Morocco, Team Rwanda placed 10th out of 14. Next year, Boyer hopes to
test about 300 to 400 more riders. Virtually every one of the Rwandan
cyclists comes from a place with no electricity or running water, and
not enough food. "They're definitely used to hard times," Boyer says.
"They have an emotional stability beyond my comprehension." Boyer and
I talk in November 2008. He has just returned from a race with his
team in Morocco, and the next day will be departing for Lethoso. He
wants to make sure I write about his recent work; that people learn
about the impact the cyclists are making in their communities, in the
country, in all of Africa. "People see Team Rwanda, and their first
thought is, 'genocide.' They see these guys riding, and they witness
miracles happening. It blows people away." He tells me that in four to
six years, he plans for Team Rwanda to be racing in the Tour de
France.

Here are the facts: Jonathan Boyer closed his business, moved out of
his mother's house, left the United States to make a new life in a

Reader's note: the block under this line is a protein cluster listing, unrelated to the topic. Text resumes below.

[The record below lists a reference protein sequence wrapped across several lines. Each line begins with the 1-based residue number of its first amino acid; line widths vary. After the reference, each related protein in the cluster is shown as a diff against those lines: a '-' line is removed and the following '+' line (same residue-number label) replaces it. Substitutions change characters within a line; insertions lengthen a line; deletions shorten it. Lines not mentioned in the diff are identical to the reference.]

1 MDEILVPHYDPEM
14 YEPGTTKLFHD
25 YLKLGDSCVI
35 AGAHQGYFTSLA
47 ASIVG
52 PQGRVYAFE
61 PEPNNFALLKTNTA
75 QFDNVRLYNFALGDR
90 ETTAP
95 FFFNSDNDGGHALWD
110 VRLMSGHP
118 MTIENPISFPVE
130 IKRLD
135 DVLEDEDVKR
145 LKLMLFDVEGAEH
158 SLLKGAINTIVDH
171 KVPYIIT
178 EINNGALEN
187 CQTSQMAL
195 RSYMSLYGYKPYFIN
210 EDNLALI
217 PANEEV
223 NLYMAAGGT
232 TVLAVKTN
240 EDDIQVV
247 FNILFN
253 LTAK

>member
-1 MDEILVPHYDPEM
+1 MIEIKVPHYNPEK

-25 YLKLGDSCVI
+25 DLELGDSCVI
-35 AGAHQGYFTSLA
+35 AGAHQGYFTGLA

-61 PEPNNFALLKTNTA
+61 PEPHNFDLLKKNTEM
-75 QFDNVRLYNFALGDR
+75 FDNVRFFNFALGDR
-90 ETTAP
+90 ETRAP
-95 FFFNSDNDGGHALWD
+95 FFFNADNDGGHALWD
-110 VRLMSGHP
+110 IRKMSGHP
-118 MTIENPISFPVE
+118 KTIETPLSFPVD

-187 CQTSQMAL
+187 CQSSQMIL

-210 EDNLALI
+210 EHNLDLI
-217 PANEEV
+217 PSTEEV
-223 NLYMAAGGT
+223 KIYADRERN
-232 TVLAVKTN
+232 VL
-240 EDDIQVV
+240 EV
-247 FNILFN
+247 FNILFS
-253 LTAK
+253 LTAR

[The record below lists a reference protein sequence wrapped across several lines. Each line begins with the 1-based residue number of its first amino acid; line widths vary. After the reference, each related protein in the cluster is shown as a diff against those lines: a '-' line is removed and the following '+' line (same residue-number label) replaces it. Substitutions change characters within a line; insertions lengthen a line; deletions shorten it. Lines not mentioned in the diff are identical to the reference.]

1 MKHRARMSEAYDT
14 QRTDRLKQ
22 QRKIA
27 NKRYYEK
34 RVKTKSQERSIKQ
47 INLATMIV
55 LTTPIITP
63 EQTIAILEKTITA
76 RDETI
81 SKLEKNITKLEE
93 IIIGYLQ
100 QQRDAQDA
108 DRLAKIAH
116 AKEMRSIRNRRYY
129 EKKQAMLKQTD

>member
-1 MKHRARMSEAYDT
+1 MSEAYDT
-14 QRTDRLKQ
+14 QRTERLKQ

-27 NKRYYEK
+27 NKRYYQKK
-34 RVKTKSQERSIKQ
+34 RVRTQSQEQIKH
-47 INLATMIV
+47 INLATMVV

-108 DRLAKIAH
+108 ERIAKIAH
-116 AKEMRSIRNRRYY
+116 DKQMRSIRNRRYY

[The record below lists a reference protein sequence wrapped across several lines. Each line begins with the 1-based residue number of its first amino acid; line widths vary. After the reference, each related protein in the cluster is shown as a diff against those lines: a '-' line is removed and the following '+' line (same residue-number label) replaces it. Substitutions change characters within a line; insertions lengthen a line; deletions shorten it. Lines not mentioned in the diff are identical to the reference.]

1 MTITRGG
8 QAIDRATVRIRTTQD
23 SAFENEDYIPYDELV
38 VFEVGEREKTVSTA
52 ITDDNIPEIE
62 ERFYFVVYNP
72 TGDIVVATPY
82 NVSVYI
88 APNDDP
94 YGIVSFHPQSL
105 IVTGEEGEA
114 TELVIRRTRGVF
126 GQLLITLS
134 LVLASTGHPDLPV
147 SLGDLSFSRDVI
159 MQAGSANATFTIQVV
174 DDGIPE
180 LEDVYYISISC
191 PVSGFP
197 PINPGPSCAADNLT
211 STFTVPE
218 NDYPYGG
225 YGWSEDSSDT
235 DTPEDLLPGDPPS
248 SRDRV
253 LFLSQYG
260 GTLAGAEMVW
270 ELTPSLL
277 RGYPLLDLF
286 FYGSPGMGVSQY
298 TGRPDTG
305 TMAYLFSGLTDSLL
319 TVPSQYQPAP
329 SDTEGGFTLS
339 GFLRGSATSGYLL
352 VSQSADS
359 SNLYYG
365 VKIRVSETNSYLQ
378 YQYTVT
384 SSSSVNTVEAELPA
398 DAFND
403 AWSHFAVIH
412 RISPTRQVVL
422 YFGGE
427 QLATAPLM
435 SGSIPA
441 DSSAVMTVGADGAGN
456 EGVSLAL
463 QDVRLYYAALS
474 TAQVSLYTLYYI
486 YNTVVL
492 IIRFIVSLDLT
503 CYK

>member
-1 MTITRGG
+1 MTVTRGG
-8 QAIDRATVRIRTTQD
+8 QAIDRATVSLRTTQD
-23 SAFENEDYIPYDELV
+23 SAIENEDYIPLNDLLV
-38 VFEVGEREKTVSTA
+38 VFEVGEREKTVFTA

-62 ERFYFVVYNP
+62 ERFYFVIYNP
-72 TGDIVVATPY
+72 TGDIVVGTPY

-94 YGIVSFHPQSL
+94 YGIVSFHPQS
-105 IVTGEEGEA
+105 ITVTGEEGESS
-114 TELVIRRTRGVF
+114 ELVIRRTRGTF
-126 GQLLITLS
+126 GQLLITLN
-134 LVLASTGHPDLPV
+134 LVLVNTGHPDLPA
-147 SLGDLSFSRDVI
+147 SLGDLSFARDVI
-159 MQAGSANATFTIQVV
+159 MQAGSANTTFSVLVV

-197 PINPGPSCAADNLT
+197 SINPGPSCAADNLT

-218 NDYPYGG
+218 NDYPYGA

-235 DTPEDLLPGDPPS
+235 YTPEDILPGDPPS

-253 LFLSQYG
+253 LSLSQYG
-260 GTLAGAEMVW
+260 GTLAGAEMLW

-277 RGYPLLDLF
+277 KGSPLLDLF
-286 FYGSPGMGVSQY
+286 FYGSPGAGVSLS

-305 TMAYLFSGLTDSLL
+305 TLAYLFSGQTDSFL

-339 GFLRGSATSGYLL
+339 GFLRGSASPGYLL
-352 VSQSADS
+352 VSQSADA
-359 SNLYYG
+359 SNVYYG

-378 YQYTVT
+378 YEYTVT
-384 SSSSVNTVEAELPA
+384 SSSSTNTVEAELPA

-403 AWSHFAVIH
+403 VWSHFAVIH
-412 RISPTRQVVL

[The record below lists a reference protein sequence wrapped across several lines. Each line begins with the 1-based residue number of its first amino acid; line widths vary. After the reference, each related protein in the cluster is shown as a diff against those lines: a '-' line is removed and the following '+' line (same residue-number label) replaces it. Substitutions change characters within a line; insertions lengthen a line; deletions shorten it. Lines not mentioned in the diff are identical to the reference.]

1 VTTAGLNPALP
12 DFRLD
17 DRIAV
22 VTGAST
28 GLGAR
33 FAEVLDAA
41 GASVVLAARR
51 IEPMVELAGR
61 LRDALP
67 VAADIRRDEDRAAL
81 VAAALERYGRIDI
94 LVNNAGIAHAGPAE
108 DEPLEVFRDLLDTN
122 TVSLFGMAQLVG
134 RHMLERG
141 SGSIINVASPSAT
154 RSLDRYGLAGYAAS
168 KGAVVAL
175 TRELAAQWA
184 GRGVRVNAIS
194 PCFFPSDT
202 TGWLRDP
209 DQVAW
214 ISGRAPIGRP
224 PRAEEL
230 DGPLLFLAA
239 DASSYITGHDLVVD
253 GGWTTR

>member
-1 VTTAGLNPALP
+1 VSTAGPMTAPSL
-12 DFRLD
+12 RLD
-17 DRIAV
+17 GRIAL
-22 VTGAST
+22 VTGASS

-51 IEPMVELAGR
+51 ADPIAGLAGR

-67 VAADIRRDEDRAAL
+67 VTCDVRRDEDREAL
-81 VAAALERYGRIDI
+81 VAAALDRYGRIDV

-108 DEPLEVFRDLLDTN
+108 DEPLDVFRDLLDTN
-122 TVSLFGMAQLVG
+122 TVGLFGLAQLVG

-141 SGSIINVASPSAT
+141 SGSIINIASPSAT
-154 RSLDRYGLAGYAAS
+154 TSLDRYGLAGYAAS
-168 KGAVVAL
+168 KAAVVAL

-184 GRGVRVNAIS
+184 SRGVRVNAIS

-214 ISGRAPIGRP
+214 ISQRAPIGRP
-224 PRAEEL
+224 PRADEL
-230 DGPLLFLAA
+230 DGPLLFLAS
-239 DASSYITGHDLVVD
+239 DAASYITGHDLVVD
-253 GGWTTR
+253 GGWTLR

country where hundreds of thousands of people were murdered 15 years
ago. Here are the facts: He is 53 years old, divorced, single, a
convicted child molester living in Africa, helping people. He returns
to Carmel, California, every October, for his birthday, so he can
register as a sex offender, then goes back to Africa. Since he's been
in Musanzi, two Rwandans he knows--a cyclist and a cook--have become
fathers. The proud parents named their boys Jonathan.

You pray before every meal. You give thanks for the food you are about
to eat, and for the friends who believe in you, and for the wonderful
day ahead. You wake at 6:30, and you drink two cups of coffee before
you walk your dog. You ride your bike, and that helps. You keep busy,
and you eat right, and that helps, too. But there are quiet, still
moments that must feel like lifetimes when you wonder if you will ever
be forgiven.

You cheated your business partner. You lied on your income taxes. You
betrayed a confidence. You gossiped about your best friend. You